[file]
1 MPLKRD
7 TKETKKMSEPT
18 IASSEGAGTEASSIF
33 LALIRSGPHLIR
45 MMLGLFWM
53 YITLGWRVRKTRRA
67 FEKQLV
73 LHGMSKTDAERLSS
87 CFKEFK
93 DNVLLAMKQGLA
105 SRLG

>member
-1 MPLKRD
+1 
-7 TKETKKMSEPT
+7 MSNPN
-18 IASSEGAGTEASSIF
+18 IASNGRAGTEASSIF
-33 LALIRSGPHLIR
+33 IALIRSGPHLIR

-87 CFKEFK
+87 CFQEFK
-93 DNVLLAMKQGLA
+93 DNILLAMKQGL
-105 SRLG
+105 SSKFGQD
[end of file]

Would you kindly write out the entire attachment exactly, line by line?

1 MPLKRD
7 TKETKKMSEPT
18 IASSEGAGTEASSIF
33 LALIRSGPHLIR
45 MMLGLFWM
53 YITLGWRVRKTRRA
67 FEKQLV
73 LHGMSKTDAERLSS
87 CFKEFK
93 DNVLLAMKQGLA
105 SRLG

>member
-1 MPLKRD
+1 
-7 TKETKKMSEPT
+7 MSNPN
-18 IASSEGAGTEASSIF
+18 IASNGRAGTEASSIF
-33 LALIRSGPHLIR
+33 IALIRSGPHLIR

-87 CFKEFK
+87 CFQEFK
-93 DNVLLAMKQGLA
+93 DNILLAMKQGL
-105 SRLG
+105 SSKFGQD